Sunday, October 30, 2011

On Chronicles

I realized recently that I had never read all the way through the books of I and II Chronicles. Since they were originally one book, I'll henceforth (a fun word to write) refer to them simply as "Chronicles."

The reason I had never bothered reading through Chronicles is because I thought of the book as simply a repeat of II Samuel and I and II Kings. I was wrong. Although there is much overlap, there is also a good amount of variation. While II Samuel and I and II Kings are basically a time line of the monarchy of Israel, Chronicles focuses in more on the highlights. In particular, the Chronicler (the author, whoever he was) spends much time on the temple and those who we might refer to as the "good kings" of Israel.

In reading Chronicles, I learned new things about David, Solomon, Asa, Jehoshaphat, Uzziah, Hezekiah, and Josiah. The best part is seeing the hearts of the kings who genuinely, if imperfectly, sought after God. The Chronicler also repeatedly shows God providing for these kings and Israel as a whole in various ways.

Even though the good kings are the focus, we do see a bit of the evil kings showing through. For example, late in Chronicles we read about the long and evil reign of King Manasseh. Unlike II Kings, however, we not only see his wickedness but also his repentance:

II Chronicles 33:10-13, "The LORD spoke to Manasseh and to his people, but they paid no attention. Therefore the LORD brought upon them the commanders of the army of the king of Assyria, who captured Manasseh with hooks and bound him with chains of bronze and brought him to Babylon. And when he was in distress, he entreated the favor of the LORD his God and humbled himself greatly before the God of his fathers. He prayed to him, and God was moved by his entreaty and heard his plea and brought him again to Jerusalem into his kingdom. Then Manasseh knew that the LORD was God."

The Chronicles is full of small but significant differences from II Samuel and I and II Kings. I encourage you to read through it. I admit to skimming through the genealogies. Don't feel bad about that. Just enjoy reading a book that you may never have looked at much before.


Steve Scott said...


A funny thing happened to me. I was once struggling with insomnia and a friend recommended reading II Chronicles each night when I wanted to go to sleep. It would make me drowsy for sure. But I learned what a wonderful book it really was. The brief commentaries on some of the kings provided some really fascinating things.

Eric said...


It really does make for interesting reading. Too bad Chronicles has such a bad "rep." God's word is full of so many riches; I'm glad I came across these unexpected ones.

Scott said...

Reading them myself over the last couple weeks since I had decided there was much to say in them about thanks, I scheduled my November thanksgiving series on several passages.

I have enjoyed both reading them and the historical commentaries on them. BTW I'm glad the author is unknown - I like referring to him as "the Chronicler" almost as fun as writing henceforth.
Blessings, Scott ><>

Eric said...


Thanks for commenting. Which passages in particular are you speaking from? I'd like to read them again. As for the "Chronicler," I agree that it is fun to say.

Scott said...

Brother Eric,

For the most part I teach/preach straight through books of the bible. I'm normally not a fan of topical preaching, mostly because I think it tempts us to stretch the scripture to satisfy the topic. Therefore I do very little of it.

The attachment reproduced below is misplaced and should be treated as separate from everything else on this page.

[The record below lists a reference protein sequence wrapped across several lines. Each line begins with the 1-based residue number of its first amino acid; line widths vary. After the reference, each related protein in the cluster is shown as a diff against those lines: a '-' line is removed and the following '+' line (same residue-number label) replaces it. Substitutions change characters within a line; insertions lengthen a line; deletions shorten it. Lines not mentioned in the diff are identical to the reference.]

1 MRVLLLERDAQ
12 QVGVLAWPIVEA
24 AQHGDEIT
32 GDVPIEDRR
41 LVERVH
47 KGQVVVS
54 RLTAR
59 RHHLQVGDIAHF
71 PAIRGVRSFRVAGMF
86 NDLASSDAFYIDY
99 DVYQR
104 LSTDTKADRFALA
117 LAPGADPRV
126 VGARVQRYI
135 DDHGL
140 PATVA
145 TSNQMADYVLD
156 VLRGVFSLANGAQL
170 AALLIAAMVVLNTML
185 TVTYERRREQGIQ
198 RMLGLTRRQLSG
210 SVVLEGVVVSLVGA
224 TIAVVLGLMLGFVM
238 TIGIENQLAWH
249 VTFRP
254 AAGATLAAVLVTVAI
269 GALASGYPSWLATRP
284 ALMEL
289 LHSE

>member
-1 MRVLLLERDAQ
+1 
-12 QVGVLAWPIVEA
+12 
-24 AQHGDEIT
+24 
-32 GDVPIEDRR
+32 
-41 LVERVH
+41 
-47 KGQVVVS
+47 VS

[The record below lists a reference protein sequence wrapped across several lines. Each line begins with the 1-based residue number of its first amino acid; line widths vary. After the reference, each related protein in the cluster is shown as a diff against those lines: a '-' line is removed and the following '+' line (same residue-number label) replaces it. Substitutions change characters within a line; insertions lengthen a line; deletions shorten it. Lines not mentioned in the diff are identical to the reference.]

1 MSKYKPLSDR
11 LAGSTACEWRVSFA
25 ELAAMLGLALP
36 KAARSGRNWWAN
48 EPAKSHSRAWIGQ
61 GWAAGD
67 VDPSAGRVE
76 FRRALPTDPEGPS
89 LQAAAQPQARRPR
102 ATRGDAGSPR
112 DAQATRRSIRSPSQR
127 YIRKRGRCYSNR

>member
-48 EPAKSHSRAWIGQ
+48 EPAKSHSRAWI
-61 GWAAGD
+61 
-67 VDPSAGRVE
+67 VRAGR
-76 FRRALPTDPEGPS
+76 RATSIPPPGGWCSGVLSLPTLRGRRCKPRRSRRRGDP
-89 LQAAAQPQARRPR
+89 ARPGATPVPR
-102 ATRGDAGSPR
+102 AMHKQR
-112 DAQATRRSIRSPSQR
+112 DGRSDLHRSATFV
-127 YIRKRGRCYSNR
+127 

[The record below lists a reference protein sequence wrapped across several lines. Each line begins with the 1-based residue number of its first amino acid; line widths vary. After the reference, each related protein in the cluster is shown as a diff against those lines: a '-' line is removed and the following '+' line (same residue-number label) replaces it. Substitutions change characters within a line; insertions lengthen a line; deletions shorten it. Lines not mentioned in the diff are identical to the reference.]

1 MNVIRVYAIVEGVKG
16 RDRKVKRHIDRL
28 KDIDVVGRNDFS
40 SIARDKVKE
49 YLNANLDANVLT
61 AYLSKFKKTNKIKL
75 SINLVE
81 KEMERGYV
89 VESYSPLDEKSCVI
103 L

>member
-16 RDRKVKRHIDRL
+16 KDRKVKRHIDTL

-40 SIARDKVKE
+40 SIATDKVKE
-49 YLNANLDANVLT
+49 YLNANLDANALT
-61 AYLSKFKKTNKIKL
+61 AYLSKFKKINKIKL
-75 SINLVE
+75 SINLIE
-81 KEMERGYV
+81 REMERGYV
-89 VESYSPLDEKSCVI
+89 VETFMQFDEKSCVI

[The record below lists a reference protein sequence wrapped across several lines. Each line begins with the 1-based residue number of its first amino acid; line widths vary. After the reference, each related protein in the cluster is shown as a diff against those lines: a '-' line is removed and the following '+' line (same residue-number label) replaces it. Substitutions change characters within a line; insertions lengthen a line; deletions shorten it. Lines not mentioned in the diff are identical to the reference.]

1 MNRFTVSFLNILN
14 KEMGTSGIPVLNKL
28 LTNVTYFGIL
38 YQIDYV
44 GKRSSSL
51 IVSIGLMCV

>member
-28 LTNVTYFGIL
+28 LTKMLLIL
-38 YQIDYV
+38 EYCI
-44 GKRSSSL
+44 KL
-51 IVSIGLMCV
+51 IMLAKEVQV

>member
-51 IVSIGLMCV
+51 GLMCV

With that said... I did decide I would teach on thankfulness in the month of November (before I start my next book). I developed a four part series on thankfulness out of the book of Chronicles.

As looked beyond the somewhat monotonous record of the genealogies, I began to see a beautiful picture of thankfulness throughout these historical books (one book).

First there is Davids song of thankfulness in response to God's covenant keeping love and provision for the Ark in 1 Chron 16, the the idea of working for the lord and serving in the Lords Temple out of hearts of gratitude in 1 Chron 23, then I saw expressions thankfulness in the free will offerings given to build and maintain the temple in 1 Chron 29, and finally the familiar admonition and warning for God's people to walk with hearts of repentance and thankfulness before God in 2 Chron 7, thereby receiving the blessings of our covenant keeping God.

I realize these are OT historical accounts primarily concerning the building, servicing, and maintaining of the temple. Yet looking forward, I think they point to the thankfulness that should be in our hearts out of love for the Most High God who does not dwell in houses made by hands.

Here how I set up the series.

Thanking God – With our Words
1 Chronicles 16:8-33

Thanking God – With our Works
1 Chronicles 23:24–32

Thanking God – With our Wealth
1 Chronicles 29:1-18

Thanking God – With our Walk
2 Chronicles 7:11–22

Again I am looking as much forward to the Sunday PM participatory discussions, as I am the Sunday AM expositions. More than that I pray it will work itself out through the Mon-Sat lives of God's people.

Thanks for your prayers. Brother Scott ><>

Eric said...


Thanks for commenting brother.

You said, "For the most part I teach/preach straight through books of the bible. I'm normally not a fan of topical preaching, mostly because I think it tempts us to stretch the scripture to satisfy the topic. Therefore I do very little of it." I agree completely. It's far too easy to stay with the topics we like otherwise.

The series you are going to be leading sounds excellent. I hope it is a great blessing to your church family. I'm sure it will be.

The passage from I Chron. chapter 16 is one of my favorites in all the bible. What a pleasure to read and teach it.

Enjoy the preaching and discussion.